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Old 11-16-2016, 06:34 PM   #70
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I've never heard of a broken micrometer-type torque wrench; I have heard of damaged pointers on beam-type wrenches. Maybe it's not an issue, and baglo is just a klutz?

Quote:
Originally Posted by AKCamper View Post
I was a mechanic for 38 years (actually I guess I still am one) and I used to use a beam type to check my micrometer wrench for accuracy (put an 8 point socket on it an hook them together). I read somewhere once that a beam never goes out of calibration as long as the pointer points to "0" and it does not rub.
I agree about staying in calibration; it depends only on the spring stiffness and zero setting, and the spring is the beam so that doesn't change with time. The same is true of a click/micrometer type wrench, but the zero can drift if the wrench is left set, rather than returning it to zero after each use.

Quote:
Originally Posted by AKCamper View Post
I vote for the beam type especially since if you don't have one you can pick one up cheap and just leave it in the trailer. They are plenty accurate for lug nuts.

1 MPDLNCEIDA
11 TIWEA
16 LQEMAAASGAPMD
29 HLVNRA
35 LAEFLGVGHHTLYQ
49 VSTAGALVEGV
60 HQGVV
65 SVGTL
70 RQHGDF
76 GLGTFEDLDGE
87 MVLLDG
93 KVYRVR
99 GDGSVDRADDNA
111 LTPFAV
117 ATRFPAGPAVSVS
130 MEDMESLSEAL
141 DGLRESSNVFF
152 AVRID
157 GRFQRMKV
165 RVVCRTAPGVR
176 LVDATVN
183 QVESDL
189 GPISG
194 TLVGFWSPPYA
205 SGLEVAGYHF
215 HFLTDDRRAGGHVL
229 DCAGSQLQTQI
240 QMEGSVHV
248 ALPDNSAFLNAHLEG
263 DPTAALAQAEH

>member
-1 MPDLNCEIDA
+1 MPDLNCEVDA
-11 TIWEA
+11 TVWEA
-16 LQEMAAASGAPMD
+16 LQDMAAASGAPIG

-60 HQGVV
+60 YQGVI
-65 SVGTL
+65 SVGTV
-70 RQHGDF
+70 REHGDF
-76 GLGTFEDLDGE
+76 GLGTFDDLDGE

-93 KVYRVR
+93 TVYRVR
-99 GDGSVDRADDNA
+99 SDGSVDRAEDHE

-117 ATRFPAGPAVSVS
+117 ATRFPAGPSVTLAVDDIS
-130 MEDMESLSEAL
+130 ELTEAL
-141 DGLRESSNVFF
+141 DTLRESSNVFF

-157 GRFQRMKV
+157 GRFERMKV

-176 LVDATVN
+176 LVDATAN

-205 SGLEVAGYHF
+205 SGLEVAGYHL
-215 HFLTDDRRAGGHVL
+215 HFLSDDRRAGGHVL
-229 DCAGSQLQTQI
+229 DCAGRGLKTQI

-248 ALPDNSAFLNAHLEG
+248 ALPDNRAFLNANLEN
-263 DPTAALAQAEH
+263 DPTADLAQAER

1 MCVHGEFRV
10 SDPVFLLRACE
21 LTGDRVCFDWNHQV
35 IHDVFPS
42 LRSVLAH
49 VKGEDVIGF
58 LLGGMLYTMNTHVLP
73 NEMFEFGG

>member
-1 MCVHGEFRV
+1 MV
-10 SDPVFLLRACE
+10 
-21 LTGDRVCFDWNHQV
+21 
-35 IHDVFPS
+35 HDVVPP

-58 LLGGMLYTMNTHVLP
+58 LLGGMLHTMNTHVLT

Both types are available cheaply; both types are more than accurate enough.

Quote:
Originally Posted by Ron in BC View Post
It looks like I'm in danger of getting reported to the Cruelty to Torque Wrench Society.


Quote:
Originally Posted by padlin View Post
What's wrong with a beam type? Hard to use? They are so simple even I can use one.
It's certainly simple - you just have to read the quivering needle against the scale while applying torque.

Quote:
Originally Posted by Bobbie54 View Post
So back to those torque wrenches- is there a preferred brand?
So, Bobbie... it seems the consensus is to buy anything called a "torque wrench" with a 1/2" drive end, and be happy.
As for the brand... if you're buying really cheap, I see an advantage of the beam-type: as long as the scale is printed at the right size, there's nothing to mess up in the design, so it's the safe way to go.